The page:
Past Weekly Shabbat Message
Rabbi Dovid Saks
(Torah Portion Vayechi) Executive Order!
The story is told of a man who died leaving over a large estate without writing a will. His three sons began the process of trying to figure out what their father's intentions were concerning who should receive what.
After a few days one of the sons tells his brothers, "Father came to me in a dream last night telling me that I am the executor of the estate and entrusting me to decide how to distribute his holdings and possessions." His brothers immediately turned to him and said, "If this was really Dad's wish shouldn't he have come to us to tell us that you are in charge?"
One thing is certain, the Jewish people know the process how we became a people and a nation.
The Torah relates that our forefather Avraham passed the tradition and destiny to his son Yitzchok, and Yitzchok conferred it to his son Yaacov. They, along with our matriarchs, established the foundation of our beliefs and roots.
Yaacov had twelve sons and bequeathed the link of the destiny of the Jewish nation to all of them. The Torah relates that prior to Yaacov's death he called in his children giving each one a blessing and a charge how to focus their unique talents and strengths. This would ensure that there would be a harmonious blend in the mission of the Jewish people.
The family of Yaacov can be compared to a musical symphony. Each instrument has its unique sound, function and part, but when each of the musicians follow the notes and tune created by the conductor, the symmetry of the sounds and chords that emanate merge into something magnificent, brilliant and pleasing.
For example, Levi was destined to do the Temple service, the monarchy emerged from Yehudah, the tribe of Dan were exceptional warriors, Yisachar was devoted to Torah study while being supported by the tribe of Zevulon who were businessmen, Shimon produced teachers, and the Holy Temple and Altar stood in Binyamin's allotted land in Israel.
Each tribe had a symbol which described the mission which Yaacov set forth for them. A few were described by the nature of animals. For example, Napftali was compared to a swift female deer, thus, Naftali is associated with swiftness, and his services were actually employed in an incident related in this Parsha.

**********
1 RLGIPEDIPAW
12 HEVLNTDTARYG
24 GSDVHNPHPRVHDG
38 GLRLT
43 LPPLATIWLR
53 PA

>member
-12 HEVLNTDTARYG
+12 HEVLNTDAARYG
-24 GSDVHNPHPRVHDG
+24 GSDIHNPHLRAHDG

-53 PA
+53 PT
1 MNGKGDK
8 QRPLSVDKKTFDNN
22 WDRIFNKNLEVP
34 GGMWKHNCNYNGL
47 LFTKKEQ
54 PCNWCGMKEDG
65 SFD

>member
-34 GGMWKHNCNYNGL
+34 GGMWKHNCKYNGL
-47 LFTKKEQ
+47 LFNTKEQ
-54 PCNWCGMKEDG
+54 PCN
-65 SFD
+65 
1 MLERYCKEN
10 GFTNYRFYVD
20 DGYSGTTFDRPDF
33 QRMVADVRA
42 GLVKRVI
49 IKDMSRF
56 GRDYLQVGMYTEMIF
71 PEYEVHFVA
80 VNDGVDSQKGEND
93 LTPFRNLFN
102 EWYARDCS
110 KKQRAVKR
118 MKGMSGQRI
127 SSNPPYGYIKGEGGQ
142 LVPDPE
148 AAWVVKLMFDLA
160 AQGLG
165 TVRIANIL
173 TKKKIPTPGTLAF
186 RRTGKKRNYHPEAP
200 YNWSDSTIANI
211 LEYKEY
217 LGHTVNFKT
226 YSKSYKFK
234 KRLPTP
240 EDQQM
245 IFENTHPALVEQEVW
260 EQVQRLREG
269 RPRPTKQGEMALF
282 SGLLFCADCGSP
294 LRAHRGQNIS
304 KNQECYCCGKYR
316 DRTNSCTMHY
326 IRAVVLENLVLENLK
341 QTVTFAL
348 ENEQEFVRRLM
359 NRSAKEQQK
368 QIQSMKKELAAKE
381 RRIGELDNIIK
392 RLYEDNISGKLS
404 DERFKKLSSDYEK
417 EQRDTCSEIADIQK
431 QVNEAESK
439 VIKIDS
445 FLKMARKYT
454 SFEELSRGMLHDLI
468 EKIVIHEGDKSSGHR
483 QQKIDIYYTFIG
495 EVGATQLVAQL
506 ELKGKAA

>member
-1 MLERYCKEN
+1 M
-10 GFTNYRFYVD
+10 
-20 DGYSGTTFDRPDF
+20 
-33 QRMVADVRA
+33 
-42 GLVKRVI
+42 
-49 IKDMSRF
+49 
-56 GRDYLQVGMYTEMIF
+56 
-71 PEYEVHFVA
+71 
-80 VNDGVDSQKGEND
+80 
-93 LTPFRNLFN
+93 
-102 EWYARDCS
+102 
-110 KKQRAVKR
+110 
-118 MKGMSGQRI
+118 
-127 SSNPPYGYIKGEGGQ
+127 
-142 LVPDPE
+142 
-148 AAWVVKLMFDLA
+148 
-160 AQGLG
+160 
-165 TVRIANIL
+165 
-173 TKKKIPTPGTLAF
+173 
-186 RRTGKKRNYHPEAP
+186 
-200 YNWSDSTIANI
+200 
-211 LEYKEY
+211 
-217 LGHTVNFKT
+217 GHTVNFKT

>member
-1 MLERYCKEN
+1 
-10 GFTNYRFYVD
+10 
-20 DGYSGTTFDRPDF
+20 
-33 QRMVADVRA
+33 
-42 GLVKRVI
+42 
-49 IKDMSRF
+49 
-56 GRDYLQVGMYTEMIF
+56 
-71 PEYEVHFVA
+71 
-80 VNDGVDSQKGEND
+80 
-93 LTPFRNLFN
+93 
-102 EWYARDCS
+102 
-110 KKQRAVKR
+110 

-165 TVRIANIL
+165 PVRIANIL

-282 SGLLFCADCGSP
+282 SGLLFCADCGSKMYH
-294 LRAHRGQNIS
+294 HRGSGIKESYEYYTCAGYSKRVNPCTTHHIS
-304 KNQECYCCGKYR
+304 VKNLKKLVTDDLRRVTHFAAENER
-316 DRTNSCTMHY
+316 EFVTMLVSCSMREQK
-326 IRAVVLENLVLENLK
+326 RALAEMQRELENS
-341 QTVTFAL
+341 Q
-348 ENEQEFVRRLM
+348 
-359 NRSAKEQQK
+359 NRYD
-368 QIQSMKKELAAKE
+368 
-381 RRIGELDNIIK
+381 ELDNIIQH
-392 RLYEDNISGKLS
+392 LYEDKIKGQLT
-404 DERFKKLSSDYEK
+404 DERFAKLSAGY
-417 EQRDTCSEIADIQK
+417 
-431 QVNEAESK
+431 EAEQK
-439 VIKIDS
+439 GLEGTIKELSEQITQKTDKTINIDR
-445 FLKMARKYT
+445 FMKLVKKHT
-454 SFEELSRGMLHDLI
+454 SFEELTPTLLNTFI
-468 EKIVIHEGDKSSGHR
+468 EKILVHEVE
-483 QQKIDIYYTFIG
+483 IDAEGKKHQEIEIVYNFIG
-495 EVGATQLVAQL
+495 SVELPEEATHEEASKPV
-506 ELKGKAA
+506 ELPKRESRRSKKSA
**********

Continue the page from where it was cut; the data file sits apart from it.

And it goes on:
The Torah tells us that before Yaacov passed away, he made his son Yosef promise to make sure that he would be buried in Israel - in the Machpaila cave where his wife Leah and ancestors were buried. It wasn't so simple for Yosef to pull this off, for the Pharoh and the Egyptians viewed Yaacov's presence, even after he died, as a blessing, since when he arrived in Egypt the famine ended. Still, Yosef was cleverly able to convince the Pharoh to give permission for Yaacov to be buried in Israel and for Yaacov's family to escort him to Israel.
On the way, the inborn hatred of the nations towards us raised its ugly head. The Talmud tells us that the leaders of the Cannanintes, Edom and Yishmael came forth intending to attack Yaacov's family and prevent Yaacov's burial, but at the last moment, when they saw the beautiful entourage and honor displayed for Yaacov, they had a change of heart.
Even when they finally made it to the Machpaila cave in the city of Chevron in Israel they were met with resistance. Yaacov's hateful brother Aisav showed up and tried stopping Yaacov from being buried. Aisav claimed, "I am the one entitled to be buried here!"
Now, Yaacov had anticipated that this might happen, and years before, when the two brothers met, Yaacov placed a mound of coins before Aisav and offered it to him in exchange for burial rights in the Machpaila cave. Aisav chose the money and signed a document of sale.
Although Yaacov dearly held on to this bill of sale, his children forgot to bring it along with them. With no choice, they turned to the swift Naphtali and dispatched him back to Egypt to retrieve the papers and settle the dispute.
Although our history, mandate, entitlement and special connection to G-d and the land of Israel is clearly spelled out in our Torah, we have been subject to denial and animosity from the earliest stages of our existence.
A Jew is always inspired to have hope! We believe that there will be a time when all will recognize our unique relationship with G-d and our rights to the Land of Israel. This will be when the Moshiach will arrive and the last verse that we recite/chant of the Alyainu prayer will be fulfilled, "Hashem - G-d will be King over all the world - on that day Hashem will be One and His Name will be One!"
An idyllic time which we anticipate!
Wishing you a most enjoyable & uplifting Shabbos, Rabbi Dovid Saks